Thursday, May 19, 2011
Friday, May 13, 2011
These photos show a fragment from the Dead Sea scrolls photographed with two very different processes. The photo on the left was taken with standard equipment. Many words and letters were obscured (and even thought to be lost) to the effects of age.
The photo on the right was taken with a process called multispectral imagining technology developed by NASA. It uses ultraviolet and infrared light to increase image resolution. Previously obscured or apparently invisible text appears. Now, every letter of every word on the fragment could be understood.
My point is this: It is possible for a new technology to reveal what was always there, but obscured.
Posted by Carl Kinbar at 10:17 AM
Monday, May 9, 2011
This well-known saying of Ben Bag Bag says a lot about Torah on the one hand and the practice of learning on the other.
Ben Bag Bag says: Turn it over and turn it over, for everything is in it. Look deeply into it, and grow old with it, and spend time over it, and do not stir from it, because there is no greater portion. (Pirkei Avot 5:22)
The statements that "everything is in it" and "there is no greater portion" relate to the Torah. Torah is established at Sinai, confirmed in Yeshua, and worked out in tradition. Everything is in it. Especially understood in its Brit Hadashah renewal.
The rest of Ben Bag Bag's saying is about close reading as a lifelong practice:
1. Turn it over
2. Turn it over again
3. Look deeply into it
4. Grow old with it
5. Spend (lots of) time with it
6. Do not stir from it
There's no room here for superficial or episodic study. Ben Bag Bag urges us to be all in for a lifetime. He envisions a loving, repetitious, lifelong engagement with the words of Torah which are deep enough, rich enough, to reward a life study. Old age may be a time of physical decline, but it also offers the potential to be an especially rewarding time, culminating a life of study.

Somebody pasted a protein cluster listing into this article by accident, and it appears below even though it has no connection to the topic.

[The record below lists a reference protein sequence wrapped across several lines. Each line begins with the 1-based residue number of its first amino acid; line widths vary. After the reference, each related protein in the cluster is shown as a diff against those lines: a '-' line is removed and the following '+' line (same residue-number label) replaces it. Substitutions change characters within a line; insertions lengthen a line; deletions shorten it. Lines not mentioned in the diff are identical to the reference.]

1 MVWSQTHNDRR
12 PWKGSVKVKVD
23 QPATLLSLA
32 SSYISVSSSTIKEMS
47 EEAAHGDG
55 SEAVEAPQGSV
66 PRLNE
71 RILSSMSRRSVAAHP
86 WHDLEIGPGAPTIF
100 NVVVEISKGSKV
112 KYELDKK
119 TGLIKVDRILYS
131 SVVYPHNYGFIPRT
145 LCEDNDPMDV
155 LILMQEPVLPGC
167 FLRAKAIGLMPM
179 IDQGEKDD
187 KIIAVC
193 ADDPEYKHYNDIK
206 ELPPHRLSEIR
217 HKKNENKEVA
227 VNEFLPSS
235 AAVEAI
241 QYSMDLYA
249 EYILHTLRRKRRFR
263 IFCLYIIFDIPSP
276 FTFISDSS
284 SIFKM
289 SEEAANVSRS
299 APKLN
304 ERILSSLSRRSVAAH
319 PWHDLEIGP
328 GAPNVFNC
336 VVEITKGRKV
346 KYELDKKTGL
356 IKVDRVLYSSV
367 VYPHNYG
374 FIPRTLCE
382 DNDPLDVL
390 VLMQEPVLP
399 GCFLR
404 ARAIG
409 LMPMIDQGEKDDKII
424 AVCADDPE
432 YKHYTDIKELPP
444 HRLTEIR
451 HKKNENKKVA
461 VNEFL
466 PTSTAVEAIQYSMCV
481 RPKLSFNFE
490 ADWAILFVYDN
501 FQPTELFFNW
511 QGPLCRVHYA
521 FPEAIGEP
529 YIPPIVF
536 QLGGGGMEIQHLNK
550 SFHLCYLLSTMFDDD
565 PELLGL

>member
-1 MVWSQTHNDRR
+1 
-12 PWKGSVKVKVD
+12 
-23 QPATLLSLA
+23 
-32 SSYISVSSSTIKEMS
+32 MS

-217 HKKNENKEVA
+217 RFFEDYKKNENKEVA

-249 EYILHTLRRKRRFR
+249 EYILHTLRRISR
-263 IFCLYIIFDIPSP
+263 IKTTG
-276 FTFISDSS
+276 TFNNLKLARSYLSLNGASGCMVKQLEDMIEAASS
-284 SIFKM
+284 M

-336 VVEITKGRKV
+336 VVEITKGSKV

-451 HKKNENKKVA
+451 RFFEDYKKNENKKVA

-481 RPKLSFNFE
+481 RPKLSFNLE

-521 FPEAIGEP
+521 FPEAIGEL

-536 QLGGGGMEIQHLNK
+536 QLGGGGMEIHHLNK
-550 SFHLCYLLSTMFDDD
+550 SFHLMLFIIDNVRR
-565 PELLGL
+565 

Saturday, April 9, 2011
Sunday, April 3, 2011
A reader who prefers to remain anonymous on this blog reminded me of the following passage from Bavli Eruvin 54b. Here's the whole passage, taken from Jacob Neusner's translation:
Our rabbis have taught on Tannaite authority: What is the order of Mishnah teaching? Moses learned it from the mouth of the All-Powerful. Aaron came in, and Moses repeated his chapter to him and Aaron went forth and sat at the left hand of Moses.
His sons came in and Moses repeated their chapter to them, and his sons went forth. Eleazar sat at the right of Moses, and Itamar at the left of Aaron. R. Judah says, “At all times Aaron was at the right hand of Moses.”
Wednesday, March 30, 2011
My first hevruta (study partner) tried out four different yeshivot before finding the right one. In each case, the learning approach of the rosh yeshiva was the determinative factor. The learning approach that most suited my hevruta was a very deliberative and careful working through the gemara, not moving on until the material had been thoroughly grasped.
It was no accident that he and I learned together the same way. We didn't cover a lot of ground, but the ground we covered was really covered.
I wonder what would have happened to my hevruta if he had never found that rosh yeshiva? More relevant for us now, what about Messianic Jews who wish to learn seriously in a traditional setting or privately from a rabbi? How do MJs find a rabbi whose approach to learning is compatible with theirs?
Posted by Carl Kinbar at 8:26 AM
Thursday, March 24, 2011
You then, my son, be strong in the grace that is in Messiah Yeshua. And the things you have heard me say among many witnesses entrust to reliable people who will also be qualified to teach others. (2 Tim. 2:1-2).
I previously blogged about the trans-generational aspect of this verse. Now I want to look at it from another angle, one that’s equally important in passing it on through “four generations.”
The translation I’m using here is a bit different from the one I used last time. In that post I used a translation of a certain phrase that isn’t exactly right. The idea that Shaul taught Timothy “in the presence of many witnesses,” which I used last time, sounds as if a bunch of people were standing by and watching the scene. Now, does this make sense?